Decision fatigue. Have you felt it? Some days I’m exhausted before breakfast is over. Decision fatigue means that we each have a limited reserve of mental and emotional resources each day which we use up as we make decisions. If our mental resources are finite, how do we make the most of our limited energy to reach our potential? I’m a fan of empowering through organizing strategies like these.
Empowering Through Organizing
Steve Jobs was famous for his minimalist wardrobe (dark turtleneck, blue jeans, white sneakers) not because it was fashion forward, but because it was one less decision in his day. Women feel the pressure to have a broader wardrobe, but you’ve likely noticed that your favorite female power broker has her own version of a professional uniform. Celebrities delegate routine tasks to assistants because they need time and energy to make the decisions only the celebrity can make. Hospitals use forms, processes and manuals to ensure people are providing the best care consistently. All these systems make many little decisions routine so people can spend brainpower on the big decisions.
Systems = processes used in a certain place, using designated supplies, at a certain time. Not sure how to systematize something like organizing a closet, managing your family photos, or clearing out your email? SORT and Succeed is five simple steps you can use to organize anything…including your crazy calendar.
1- Start with a written plan of 5 words or less to define what you are organizing
2- Organize into groups
3-Reduce, release, and reset
4. Tweak the outcome, make it prettier or even more customized for your needs
5. Succeed and celebrate
Give in to Nudges
A mountain of decisions can feel like, well…a mountain. But researchers have found that it’s the little nudges in the right direction that often make the most difference in our lives over time.
Saving for retirement? Uhg. But auto-enrolling in your company payroll deduction plan with just 1-3% of your paycheck? That’s do-able.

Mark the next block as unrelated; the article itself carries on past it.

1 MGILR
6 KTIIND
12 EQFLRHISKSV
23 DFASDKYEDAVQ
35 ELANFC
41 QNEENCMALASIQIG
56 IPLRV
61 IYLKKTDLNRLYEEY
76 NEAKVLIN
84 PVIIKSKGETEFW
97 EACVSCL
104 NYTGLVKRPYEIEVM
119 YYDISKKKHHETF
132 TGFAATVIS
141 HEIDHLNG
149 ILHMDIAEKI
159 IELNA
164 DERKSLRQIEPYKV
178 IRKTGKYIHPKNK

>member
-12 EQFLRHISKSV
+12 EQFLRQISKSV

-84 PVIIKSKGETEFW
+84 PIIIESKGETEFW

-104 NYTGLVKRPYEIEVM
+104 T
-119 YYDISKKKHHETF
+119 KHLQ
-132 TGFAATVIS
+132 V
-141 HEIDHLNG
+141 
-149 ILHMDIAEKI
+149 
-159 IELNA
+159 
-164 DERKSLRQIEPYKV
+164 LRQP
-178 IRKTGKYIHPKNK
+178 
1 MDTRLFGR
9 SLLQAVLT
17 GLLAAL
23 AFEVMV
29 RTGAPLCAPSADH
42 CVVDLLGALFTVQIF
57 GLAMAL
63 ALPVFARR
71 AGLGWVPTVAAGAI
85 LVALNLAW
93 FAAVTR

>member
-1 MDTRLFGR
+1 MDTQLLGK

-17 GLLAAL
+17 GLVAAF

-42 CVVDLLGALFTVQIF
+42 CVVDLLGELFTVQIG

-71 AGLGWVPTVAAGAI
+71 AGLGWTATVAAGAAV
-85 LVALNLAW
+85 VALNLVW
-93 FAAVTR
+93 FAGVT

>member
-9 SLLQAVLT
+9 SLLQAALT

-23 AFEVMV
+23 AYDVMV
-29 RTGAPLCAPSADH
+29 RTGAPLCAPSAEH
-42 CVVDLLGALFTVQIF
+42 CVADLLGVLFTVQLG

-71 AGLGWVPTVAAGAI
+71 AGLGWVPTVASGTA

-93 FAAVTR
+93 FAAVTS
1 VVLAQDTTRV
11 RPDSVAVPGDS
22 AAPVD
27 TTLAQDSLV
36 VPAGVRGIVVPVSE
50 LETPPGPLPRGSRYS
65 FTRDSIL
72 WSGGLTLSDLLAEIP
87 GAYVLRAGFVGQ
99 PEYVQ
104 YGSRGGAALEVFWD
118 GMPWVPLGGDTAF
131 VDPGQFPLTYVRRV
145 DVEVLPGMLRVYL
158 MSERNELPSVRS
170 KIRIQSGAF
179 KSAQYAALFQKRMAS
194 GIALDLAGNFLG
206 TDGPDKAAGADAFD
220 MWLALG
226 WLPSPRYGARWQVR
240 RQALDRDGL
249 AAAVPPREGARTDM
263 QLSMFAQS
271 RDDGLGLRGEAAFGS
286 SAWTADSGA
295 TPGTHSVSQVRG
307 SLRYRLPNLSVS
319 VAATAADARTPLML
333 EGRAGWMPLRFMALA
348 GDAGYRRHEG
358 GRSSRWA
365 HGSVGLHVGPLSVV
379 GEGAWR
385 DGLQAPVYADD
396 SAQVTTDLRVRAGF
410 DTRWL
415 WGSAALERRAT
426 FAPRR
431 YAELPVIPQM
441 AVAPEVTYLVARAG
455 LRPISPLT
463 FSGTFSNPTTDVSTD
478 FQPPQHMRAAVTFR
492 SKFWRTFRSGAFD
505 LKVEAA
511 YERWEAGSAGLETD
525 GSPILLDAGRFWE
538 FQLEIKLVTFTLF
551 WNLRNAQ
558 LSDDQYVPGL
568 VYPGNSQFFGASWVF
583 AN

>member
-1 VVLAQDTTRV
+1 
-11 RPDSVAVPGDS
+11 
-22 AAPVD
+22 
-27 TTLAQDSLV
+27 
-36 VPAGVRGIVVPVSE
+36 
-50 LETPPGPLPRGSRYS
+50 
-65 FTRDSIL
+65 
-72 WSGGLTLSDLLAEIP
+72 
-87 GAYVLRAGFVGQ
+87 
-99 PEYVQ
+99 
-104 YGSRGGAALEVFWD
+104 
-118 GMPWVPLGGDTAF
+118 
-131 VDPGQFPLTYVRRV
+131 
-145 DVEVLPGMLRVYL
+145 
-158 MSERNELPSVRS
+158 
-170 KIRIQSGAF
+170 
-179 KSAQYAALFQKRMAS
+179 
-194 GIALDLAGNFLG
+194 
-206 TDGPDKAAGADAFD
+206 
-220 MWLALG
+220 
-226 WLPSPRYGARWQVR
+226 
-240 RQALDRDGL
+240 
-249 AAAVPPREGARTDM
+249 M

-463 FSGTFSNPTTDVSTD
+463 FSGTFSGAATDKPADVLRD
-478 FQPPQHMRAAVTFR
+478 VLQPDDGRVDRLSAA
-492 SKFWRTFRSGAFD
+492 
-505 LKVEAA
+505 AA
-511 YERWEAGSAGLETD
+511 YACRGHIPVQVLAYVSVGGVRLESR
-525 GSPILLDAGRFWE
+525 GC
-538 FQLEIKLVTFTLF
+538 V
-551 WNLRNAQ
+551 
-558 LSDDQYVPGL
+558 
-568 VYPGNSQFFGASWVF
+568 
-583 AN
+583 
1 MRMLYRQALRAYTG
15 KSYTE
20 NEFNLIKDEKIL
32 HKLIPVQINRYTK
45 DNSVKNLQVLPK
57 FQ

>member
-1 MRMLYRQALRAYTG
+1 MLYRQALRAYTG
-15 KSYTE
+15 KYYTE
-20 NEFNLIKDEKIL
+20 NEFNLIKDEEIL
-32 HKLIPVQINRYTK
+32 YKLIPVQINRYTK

Unhooking from social media entirely? Not a chance. Removing the app from just your phone is a good first step.
Re-organizing the whole house? Exhausting! Nudging yourself into a tiny do-able habit to run the dishwasher every night and put away clean dishes every morning.
Small nudges can often have outsized payoff.
Remove Clutter from Choices
Researchers have long documented the paradox of choice. Although we demand options, having three or more choices will paradoxically paralyze most of us. We see this in our homes and professional lives, too. Faced with multiple looming deadlines at work, some people will freeze or start an entirely new project instead.
When we organize playrooms, children will often think they’ve gotten new games. They play with formerly abandoned toys because they have fewer choices, not more. Crafters are able to finish incomplete projects (or part with uninspired ones) after removing clutter. Aspiring chefs find they enjoy cooking more after organizing their kitchen.
Beware Invisible Work
As my friend and colleague Regina Lark, Ph.D, CPO says, organizing requires healthy executive functioning, planning, and follow-through; it does not require a uterus (paraphrasing). Make the invisible work you do visible to others. The planning, caretaking, scheduling, and shopping might, truly, fall on your shoulders, but don’t assume they have to. And even if they do, use systems to make your invisible work visible.
Keep lists and schedules where other people can access them, instead of just on your phone. Assign carpool duty to your partner sometimes (or often). Hire a house cleaner or order groceries, and then talk with your partner about the cost of those choices. Have the discussion about what life insurance would need to replace if the worst were to happen to your family.
SORT and Succeed’s Step 5 is to succeed and celebrate your progress for organizing or any project. We naturally celebrate even small achievements for our children with praise and prizes. Bring back rewards for your own achievement.
Don’t wait for perfection or total completion, as both are rare for adults. Instead, choose a reward for your effort, and then follow through by claiming those rewards after each organizing session, even if you aren’t “finished”. I often allow myself my second cup of coffee only after I get a critical office task done each morning; sometimes it takes me nearly until lunch. A glass of your favorite wine with dinner might be the perfect reward after organizing your closet. You might have been planning to have wine with dinner anyway, but by stating your reward up front, you tie the activity and the reward together. An afternoon nap might be the perfect reward for organizing the garage in the morning. Hosting a dinner with friends in two weeks can be a fabulous reward (and motivator) for organizing your kitchen this weekend.
It’s tempting to say that the result is reward enough, but go ahead, make that external reward official. You’ve earned it, and it will train your brain to get organized faster and with less procrastinating next time.